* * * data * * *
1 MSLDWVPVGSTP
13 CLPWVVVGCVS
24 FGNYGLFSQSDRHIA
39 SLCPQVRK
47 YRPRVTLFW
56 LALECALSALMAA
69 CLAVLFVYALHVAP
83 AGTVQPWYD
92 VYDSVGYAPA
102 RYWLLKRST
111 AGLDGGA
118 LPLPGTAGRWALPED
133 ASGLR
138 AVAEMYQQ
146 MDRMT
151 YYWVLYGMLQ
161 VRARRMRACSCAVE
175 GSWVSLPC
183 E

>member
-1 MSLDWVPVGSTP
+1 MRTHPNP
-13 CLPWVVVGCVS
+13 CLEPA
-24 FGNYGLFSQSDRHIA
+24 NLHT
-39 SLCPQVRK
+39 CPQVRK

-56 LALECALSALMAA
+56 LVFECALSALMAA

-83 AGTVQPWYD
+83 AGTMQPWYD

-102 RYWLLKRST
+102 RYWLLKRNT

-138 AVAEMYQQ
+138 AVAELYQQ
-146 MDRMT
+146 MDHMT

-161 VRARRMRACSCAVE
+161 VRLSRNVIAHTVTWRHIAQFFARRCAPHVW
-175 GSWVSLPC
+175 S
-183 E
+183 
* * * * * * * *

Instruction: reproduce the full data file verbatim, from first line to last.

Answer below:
1 MSLDWVPVGSTP
13 CLPWVVVGCVS
24 FGNYGLFSQSDRHIA
39 SLCPQVRK
47 YRPRVTLFW
56 LALECALSALMAA
69 CLAVLFVYALHVAP
83 AGTVQPWYD
92 VYDSVGYAPA
102 RYWLLKRST
111 AGLDGGA
118 LPLPGTAGRWALPED
133 ASGLR
138 AVAEMYQQ
146 MDRMT
151 YYWVLYGMLQ
161 VRARRMRACSCAVE
175 GSWVSLPC
183 E

>member
-1 MSLDWVPVGSTP
+1 MRTHPNP
-13 CLPWVVVGCVS
+13 CLEPA
-24 FGNYGLFSQSDRHIA
+24 NLHT
-39 SLCPQVRK
+39 CPQVRK

-56 LALECALSALMAA
+56 LVFECALSALMAA

-83 AGTVQPWYD
+83 AGTMQPWYD

-102 RYWLLKRST
+102 RYWLLKRNT

-138 AVAEMYQQ
+138 AVAELYQQ
-146 MDRMT
+146 MDHMT

-161 VRARRMRACSCAVE
+161 VRLSRNVIAHTVTWRHIAQFFARRCAPHVW
-175 GSWVSLPC
+175 S
-183 E
+183 